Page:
Observing that Congress vested power in the Sentencing Commission to establish sentencing guidelines for any "defendant who has been found guilty of an offense described in any Federal statute," 18 U.S.C. Sec. 3551(a), the district court concluded that because Congress authorized the Sentencing Commission to establish sentences for those convicted of federal offenses, a requirement of a cross reference to what it labeled a state offense was "ultra vires the power of the Commission." Carroll, 798 F.Supp. at 294. Thus, the district court held that the cross reference must "be read as being confined to other federal offenses that the offender might have committed with the gun in question" and refused to apply the cross reference. Id.5 The district court deemed the cross reference "fundamentally offensive to any proper notion of federalism to 'federalize,' for punishment purposes, countless thousands of state crimes merely because the offender happens to be a convicted felon with a gun." Id. The district court then sentenced the defendant to 37 months' imprisonment, a sentence that did not include application of the cross reference set forth in U.S.S.G. Sec. 2K2.1(c)(2). Id. at 295.
The government appeals.II
Historically, Congress has permitted federal courts to "practice[ ] a policy under which a sentencing judge ... exercise[s] a wide discretion in the sources and types of evidence used to assist ... in determining the kind and extent of punishment to be imposed." Williams v. New York, 337 U.S. 241, 246, 69 S.Ct. 1079, 1082, 93 L.Ed. 1337 (1949).6 Accordingly, when sentencing a defendant, a sentencing judge could "consider information about the convicted person's past life, health, habits, conduct, and mental and moral propensities" regardless of the source of the information. Id. at 245, 69 S.Ct. at 1082; United States v. Tucker, 404 U.S. 443, 446, 92 S.Ct. 589, 591, 30 L.Ed.2d 592 (1972).7 This approach of considering charged conduct, real offense behavior, and the full breadth of a defendant's characteristics "ensures that the punishment will suit not merely the offense but the individual defendant." Wasman v. United States, 468 U.S. 559, 564, 104 S.Ct. 3217, 3220, 82 L.Ed.2d 424 (1984).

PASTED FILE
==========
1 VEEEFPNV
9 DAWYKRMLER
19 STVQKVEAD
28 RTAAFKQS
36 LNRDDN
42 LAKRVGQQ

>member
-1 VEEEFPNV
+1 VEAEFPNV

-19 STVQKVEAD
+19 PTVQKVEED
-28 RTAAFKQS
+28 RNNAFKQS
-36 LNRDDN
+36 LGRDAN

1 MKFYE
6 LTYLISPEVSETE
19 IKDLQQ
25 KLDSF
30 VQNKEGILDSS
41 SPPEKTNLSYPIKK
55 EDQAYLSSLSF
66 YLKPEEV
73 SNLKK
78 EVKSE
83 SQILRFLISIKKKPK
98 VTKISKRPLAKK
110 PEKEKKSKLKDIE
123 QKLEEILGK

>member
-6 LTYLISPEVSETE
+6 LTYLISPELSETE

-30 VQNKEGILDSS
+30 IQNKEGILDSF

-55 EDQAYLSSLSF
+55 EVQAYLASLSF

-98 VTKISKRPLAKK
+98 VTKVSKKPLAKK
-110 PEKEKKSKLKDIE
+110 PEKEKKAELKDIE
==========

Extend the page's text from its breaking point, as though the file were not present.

In accepting the sentencing guidelines,8 Congress continued the practice of permitting a sentencing court to consider both real offense behavior and charged conduct. See United States v. Blanco, 888 F.2d 907, 909 (1st Cir.1989) (noting that the guidelines embody "a compromise ... among considerations that favor a 'real offense' sentencing system and those that favor a 'charge offense' system"); U.S.S.G. Sec. Ch. 1, Pt. A(4)(a). Under the sentencing guidelines, the offense of conviction dictates selection of the proper chapter two guideline, United States v. Lambert, 994 F.2d 1088, 1091 (4th Cir.1993); U.S.S.G. Sec. 1B1.2(a), while the relevant conduct guideline, U.S.S.G. Sec. 1B1.3, captures the real offense behavior and the characteristics of the defendant through specific offense characteristics and cross references. See Lambert, 994 F.2d at 1092; U.S.S.G. Secs. 1B1.2(b), 1B1.2, comment. (n. 3); see also Blanco, 888 F.2d at 909 ("Once the court determines the proper guideline, however, the Guidelines instruct it to determine the applicability of various adjustments (specific offense characteristics, chapter three adjustments, certain cross references) by looking to the offender's actual conduct."). Like the sentencing provision at issue in McMillan v. Pennsylvania, 477 U.S. 79, 89-90, 106 S.Ct. 2411, 2417-18, 91 L.Ed.2d 67 (1986), the guidelines examine factors considered under preguideline sentencing, establish the precise weight to be afforded to a factor, and channel the discretion sentencing courts have historically always exercised, United States v. Corbin, No. 92-1459, 998 F.2d 1377, 1384 (7th Cir.1993). The intended result of the guideline approach is "replace[ment of] subjective, individualized judicial assessments of the gravity of criminal conduct with formal rules in order to generate more consistent, and therefore more just," and proportionate sentences. Lambert, 994 F.2d at 1092.